Alex Webb and Mark Gurman, “Apple, Returning Overseas Cash, to Pay $38 Billion Tax Bill,” Bloomberg News, January 17, 2018; https://www.bloomberg.com/news/articles/2018-01-17/apple-expects-38-billion-tax-bill-on-overseas-repatriated-cash; Arthur Delaney, “New Tax Law Benefiting Shareholders More Than Workers So Far,” Huffington Post, Mar. 2, 2018; https://www.huffingtonpost.com/entry/tax-law-stock-buybacks_us_5a9990ade4b089ec3539d869.
 David Goldman and Jeanne Sahadi, “Only 13% of Business’ Tax Cuts Are Going to Workers, Survey Says,” CNN Money, February 9, 2018; http://money.cnn.com/2018/02/09/news/companies/tax-cut-bonuses-buybacks/index.html.
 Matt Egan, “Tax Cut Scoreboard: Workers $6 billion; Shareholders $171 billion,” CNN Money, Feb. 16, 2018; http://money.cnn.com/2018/02/16/investing/stock-buybacks-tax-law-bonuses/index.html.
 Edward Wolff, “Household Wealth Trends in the United States, 1962–2013: What Happened over the Great Recession?” working paper for the National Bureau of Economic Research (2014), 42.
 Jeffrey M. Jones, “U.S. Stock Ownership Down among All but Older, Higher-Income,” Gallup News, May 24, 2017; http://news.gallup.com/poll/211052/stock-ownership-down-among-older-higher-income.aspx.
 See also the administration’s wish list of cuts outlined in “An American Budget: Efficient, Effective, Accountable,” Office of Management and Budget, [n.d.], https://www.whitehouse.gov/wp-content/uploads/2018/02/budget-fy2019.pdf.
 Paul Krugman, “Taxpayers, You’ve Been Scammed,” New York Times, Opinion, Mar. 1, 2018; https://www.nytimes.com/2018/03/01/opinion/taxpayers-scammed-republicans.html.
 John Wagner and Mike DeBonis, “Trump Signs $1.3 Trillion Spending Bill Despite Veto Threat on Twitter,” Washington Post, Mar. 3, 2018; https://www.washingtonpost.com/news/post-politics/wp/2018/03/23/trump-threatens-to-veto-omnibus-bill-because-it-does-not-address-daca-recipients/?utm_term=.f0643d8b2025. For a detailed summary of the omnibus spending bill, see Mary Lee, Hugh T. Ferguson, and Caitlin Oprysko, “Pro Bill Analysis: H.R. 1625 Consolidated Appropriations Act, 2018; Politico Pro: Policy Intelligence for Pros, Mar. 23, 2018; https://www.politico.com/pro/blog/pro-bill-analysis-h.r.-1625-consolidated-appropriations-act-2018.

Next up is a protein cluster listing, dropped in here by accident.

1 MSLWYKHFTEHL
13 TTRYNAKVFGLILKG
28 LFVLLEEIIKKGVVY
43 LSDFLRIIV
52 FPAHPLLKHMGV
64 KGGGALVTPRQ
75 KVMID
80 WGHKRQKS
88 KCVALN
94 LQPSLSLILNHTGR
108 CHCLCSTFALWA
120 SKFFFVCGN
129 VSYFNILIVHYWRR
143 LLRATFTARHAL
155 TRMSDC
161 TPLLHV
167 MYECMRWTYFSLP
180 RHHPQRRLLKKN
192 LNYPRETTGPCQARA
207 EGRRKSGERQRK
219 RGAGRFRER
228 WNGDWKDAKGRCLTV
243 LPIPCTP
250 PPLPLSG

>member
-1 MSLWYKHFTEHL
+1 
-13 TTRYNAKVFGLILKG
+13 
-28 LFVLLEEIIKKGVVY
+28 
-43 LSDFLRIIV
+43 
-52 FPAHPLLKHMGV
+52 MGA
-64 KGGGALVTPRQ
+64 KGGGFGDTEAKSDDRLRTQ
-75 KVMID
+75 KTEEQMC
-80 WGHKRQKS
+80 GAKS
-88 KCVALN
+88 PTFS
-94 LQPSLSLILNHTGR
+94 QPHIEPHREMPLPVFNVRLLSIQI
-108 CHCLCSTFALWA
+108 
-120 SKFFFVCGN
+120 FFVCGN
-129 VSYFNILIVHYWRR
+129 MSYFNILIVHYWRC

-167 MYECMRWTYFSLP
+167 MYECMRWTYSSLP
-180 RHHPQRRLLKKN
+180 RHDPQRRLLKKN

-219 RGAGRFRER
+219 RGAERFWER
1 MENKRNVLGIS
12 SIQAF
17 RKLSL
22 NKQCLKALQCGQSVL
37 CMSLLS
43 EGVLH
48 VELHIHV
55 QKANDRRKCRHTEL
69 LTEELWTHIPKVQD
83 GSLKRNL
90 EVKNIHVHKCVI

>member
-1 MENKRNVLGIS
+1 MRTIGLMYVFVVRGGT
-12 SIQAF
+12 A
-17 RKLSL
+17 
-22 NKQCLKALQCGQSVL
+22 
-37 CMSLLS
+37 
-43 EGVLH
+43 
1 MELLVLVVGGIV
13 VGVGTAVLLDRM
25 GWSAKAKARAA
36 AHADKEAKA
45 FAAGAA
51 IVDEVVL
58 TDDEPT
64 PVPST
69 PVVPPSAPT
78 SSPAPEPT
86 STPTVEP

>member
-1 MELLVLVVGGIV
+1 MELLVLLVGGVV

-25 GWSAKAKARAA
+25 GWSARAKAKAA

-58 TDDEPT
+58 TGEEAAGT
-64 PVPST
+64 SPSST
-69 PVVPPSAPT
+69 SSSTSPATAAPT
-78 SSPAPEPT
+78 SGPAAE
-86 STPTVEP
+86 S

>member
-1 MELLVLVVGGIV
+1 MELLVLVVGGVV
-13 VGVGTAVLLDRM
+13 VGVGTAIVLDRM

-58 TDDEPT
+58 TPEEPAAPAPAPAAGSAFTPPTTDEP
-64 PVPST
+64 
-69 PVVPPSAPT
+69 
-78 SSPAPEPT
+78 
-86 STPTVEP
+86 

“Income inequality in the United States,” Wikipedia, https://en.wikipedia.org/wiki/Income_inequality_in_the_United_States; see also Thomas Piketty, Capital in the Twenty-First Century (Cambridge: Harvard University Press, 2013).
 Yang Jiang, Mercedes Ekono, and Curtis Skinner, “Basic Facts About Low-Income Children: Children under 18 Years, 2013,” National Center for Children in Poverty, Fact Sheet, January, 2015: http://www.nccp.org/publications/pub_1100.html.
 “Food Security in the U.S.: Key Statistics and Graphics,” United States Department of Agriculture Economic Research Service; https://www.ers.usda.gov/topics/food-nutrition-assistance/food-security-in-the-us/key-statistics-graphics.aspx.
 Meghan Henry, Rian Watt, Lily Rosenthal, Azim Shivji, and Abt Associates, “The 2017 Annual Homeless Assessment Report (AHAR) to Congress,” The U.S. Department of Housing and Urban Development, Office of Community Planning and Development, 1.
 Sara Goldrick-Rab, Jed Richardson, Joel Schneider, Anthony Hernandez, and Clare Cady, “Still Hungry and Homeless in College,” Wisconsin Hope Lab, April 2018; http://wihopelab.com/publications/Wisconsin-HOPE-Lab-Still-Hungry-and-Homeless.pdf, 1.
 Goldrick-Rab et al., “Still Hungry and Homeless,” 15.